In that case the appelant was arguing that a room which was not used as a bedroom could qualify as one for the purposes of an overnight carer; thus allowing the LHA figure to be a two bedroom rate.

Read together, I think that we have a Gertrude Stein ‘Rose’ in place. A bedroom is a bedroom is a bedroom.

That may mean that only the practical use of the room matters and not any specification of the property by the landlord – or others.

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Couples benefits cap for Universal Credit – an error!

DWP have now told us that the lowering of the benefits cap for childless couples, getting Universal Credit, was ‘an error’ and not a change in policy.

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No Housing Benefit for unemployed EU migrants from April – simple? … and what about the ‘lobster pot’?

The announcement by the government in the Daily Mail here (didn’t there use to be Parliament and Hansard?) talks only about JSA and Housing Benefit.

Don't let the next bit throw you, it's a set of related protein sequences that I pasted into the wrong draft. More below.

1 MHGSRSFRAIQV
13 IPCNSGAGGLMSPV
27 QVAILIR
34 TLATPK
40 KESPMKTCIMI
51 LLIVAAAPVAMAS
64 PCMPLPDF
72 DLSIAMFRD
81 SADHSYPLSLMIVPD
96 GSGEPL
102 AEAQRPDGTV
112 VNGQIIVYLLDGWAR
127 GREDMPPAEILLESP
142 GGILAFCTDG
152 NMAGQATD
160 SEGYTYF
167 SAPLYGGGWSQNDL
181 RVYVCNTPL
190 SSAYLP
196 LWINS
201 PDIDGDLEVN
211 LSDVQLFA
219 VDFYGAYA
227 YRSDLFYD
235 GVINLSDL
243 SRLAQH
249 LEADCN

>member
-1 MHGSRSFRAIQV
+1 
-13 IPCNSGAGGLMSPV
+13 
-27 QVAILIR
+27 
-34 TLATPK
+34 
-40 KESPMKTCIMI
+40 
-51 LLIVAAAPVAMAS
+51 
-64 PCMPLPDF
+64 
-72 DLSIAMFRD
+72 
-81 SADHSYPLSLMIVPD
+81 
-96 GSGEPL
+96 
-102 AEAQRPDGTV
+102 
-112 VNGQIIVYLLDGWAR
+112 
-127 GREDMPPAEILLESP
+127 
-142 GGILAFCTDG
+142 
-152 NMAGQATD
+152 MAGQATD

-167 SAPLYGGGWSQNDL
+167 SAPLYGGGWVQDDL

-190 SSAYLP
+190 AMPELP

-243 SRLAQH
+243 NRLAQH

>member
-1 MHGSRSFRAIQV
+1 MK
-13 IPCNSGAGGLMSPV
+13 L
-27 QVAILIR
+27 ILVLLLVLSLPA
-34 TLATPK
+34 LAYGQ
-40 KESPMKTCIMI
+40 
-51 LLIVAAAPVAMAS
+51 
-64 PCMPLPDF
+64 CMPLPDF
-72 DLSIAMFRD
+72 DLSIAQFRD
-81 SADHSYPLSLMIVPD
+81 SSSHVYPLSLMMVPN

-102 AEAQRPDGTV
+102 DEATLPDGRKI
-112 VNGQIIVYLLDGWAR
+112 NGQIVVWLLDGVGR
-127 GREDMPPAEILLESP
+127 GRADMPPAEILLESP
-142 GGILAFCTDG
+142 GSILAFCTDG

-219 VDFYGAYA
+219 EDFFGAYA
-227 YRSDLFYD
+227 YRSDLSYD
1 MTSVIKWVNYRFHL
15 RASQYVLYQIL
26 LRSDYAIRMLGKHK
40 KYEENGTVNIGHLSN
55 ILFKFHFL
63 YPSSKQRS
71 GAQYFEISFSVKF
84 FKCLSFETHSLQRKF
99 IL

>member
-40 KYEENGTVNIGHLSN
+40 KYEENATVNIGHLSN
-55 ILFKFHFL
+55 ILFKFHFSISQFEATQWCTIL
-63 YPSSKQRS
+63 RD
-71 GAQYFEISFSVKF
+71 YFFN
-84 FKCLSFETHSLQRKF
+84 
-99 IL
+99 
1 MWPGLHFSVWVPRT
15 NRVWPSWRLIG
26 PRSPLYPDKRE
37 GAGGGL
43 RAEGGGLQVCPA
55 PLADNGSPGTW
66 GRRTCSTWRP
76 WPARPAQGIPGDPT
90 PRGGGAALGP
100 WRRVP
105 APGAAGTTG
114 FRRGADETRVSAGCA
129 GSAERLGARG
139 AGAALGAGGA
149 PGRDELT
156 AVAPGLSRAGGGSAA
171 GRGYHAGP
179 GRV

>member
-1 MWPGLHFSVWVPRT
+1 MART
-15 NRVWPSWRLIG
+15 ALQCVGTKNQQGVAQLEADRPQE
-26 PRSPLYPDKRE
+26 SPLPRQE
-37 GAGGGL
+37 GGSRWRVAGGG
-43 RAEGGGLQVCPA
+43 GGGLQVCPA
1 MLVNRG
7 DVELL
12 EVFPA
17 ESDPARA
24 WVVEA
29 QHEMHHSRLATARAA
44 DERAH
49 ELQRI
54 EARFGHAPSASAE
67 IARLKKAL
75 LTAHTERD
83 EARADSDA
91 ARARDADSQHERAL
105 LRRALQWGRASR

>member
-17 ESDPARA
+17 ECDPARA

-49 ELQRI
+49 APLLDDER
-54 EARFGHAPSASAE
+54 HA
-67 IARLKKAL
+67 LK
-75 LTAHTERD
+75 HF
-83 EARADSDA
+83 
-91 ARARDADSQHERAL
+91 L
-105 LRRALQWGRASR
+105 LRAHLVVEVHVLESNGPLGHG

This proposal will, presumably, need to be carried into Universal Credit as well.  That should help with the increasing simplicity of the scheme.  There are a few questions about the way in which that will affect the Universal Credit system. Perhaps it will be simple enough to remove the housing element from the needs calculation but that will trigger the higher band of ‘work allowances’, the equivalent of the current higher earnings disregard.  The two bands of work allowances mean that people who have no housing costs in their Universal Credit calculation are allowed to keep more of their earnings before their Universal Credit is reduced.

The two bands are the same for people without children or disabilities, so the initial single childless claims for Universal Credit won’t be affected, but, under the ‘lobster pot’ policy, people whose circumstances change, such as having a child, will remain on Universal Credit and then the effects will kick-in. How long before the Daily Mail starts pointing out that immigrants are getting more than UK citizens?